Samsung has beaten Apple with a hugely-important new update to its Galaxy Watch series and it could save lives. The South Korean company has announced the release of a new feature, which will help owners of the Galaxy Watch Active2 monitor their blood pressure.
This clever update was revealed and fully approved by South Korea’s Ministry of Food and Drug Safety (MFDS) earlier this year and Samsung now seems ready to push it out to its some of its popular wearables. To monitor blood pressure on the Galaxy Watch Active2, users will need to first calibrate with a traditional cuff. Once that’s done they will then be able to tap an on-screen “Measure” button to check blood pressure readings at anytime, anywhere.
This has been made possible through pulse wave analysis via the Galaxy Watch Active2 wrist sensors. The Samsung Health Monitor app then analyses the relationship between the calibration value and the blood pressure change to determine the blood pressure.
Blood pressure is known as the “silent killer” as it rarely causes any symptoms but it can leave those with this health issue at much higher risk of heart attacks or strokes.
- This image reveals why your Galaxy Watch is about to look inferior
The current way of monitoring blood pressure isn’t exactly portable which is why this Samsung news could be so important as more people can keep at eye on this vital measurement at all times of the day and night.
“The launch of the Samsung Health Monitor app demonstrates Samsung’s dedication to providing accessible and convenient healthcare for all by integrating advanced hardware and best-in-class software technology,” said TaeJong Jay Yang, Corporate SVP and Head of Health Team, Mobile Communications Business at Samsung Electronics. “We’re delighted that Galaxy Watch Active2 users in Korea can now access the new app and receive insights to help them manage their health. We look forward to expanding the app to all future Galaxy Watch products.”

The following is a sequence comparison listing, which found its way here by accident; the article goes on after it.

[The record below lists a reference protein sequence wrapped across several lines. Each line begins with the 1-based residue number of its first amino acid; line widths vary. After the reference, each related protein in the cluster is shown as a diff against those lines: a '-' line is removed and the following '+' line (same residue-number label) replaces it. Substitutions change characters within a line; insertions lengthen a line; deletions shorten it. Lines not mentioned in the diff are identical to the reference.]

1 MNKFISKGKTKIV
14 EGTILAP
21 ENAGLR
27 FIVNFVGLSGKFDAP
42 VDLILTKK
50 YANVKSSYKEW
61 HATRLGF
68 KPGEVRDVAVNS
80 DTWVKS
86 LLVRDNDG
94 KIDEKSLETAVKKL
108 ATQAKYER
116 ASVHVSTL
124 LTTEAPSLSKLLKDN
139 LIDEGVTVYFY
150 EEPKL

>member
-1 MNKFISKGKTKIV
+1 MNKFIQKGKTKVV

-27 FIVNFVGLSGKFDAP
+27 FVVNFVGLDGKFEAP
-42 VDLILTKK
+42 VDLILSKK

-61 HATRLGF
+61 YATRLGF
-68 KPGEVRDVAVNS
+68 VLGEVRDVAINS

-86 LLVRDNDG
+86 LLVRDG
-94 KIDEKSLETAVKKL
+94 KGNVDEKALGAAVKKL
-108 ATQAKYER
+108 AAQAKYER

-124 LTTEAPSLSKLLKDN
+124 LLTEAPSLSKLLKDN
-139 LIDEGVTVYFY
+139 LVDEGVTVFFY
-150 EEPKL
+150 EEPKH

Although this is a huge step forward for the Galaxy Watch, the blood pressure monitoring will need to be approved in other countries before it can be released worldwide. So, it could take a good while for the requisite government regulatory bodies to assess and approve the feature.
It’s particularly impressive as Samsung managed to one-up Apple with this feature using its existing hardware – it didn’t even have to wait for the long-rumoured Galaxy Watch 3 to support the life-saving feature and bring it to millions.
Apple is believed to be racing to launch a similar feature for future Apple Watch hardware and, with the firm’s WWDC Developers Conference taking place from tomorrow, there could be more news on this in the coming days.
WWDC kicks off from 6pm on Monday, June 22 with Apple expected to reveal its new iPhone software along with updates for the Apple Watch, iPad and Mac computers. Express.co.uk will be bringing you live updates throughout the evening so check back for all the news and latest gossip.
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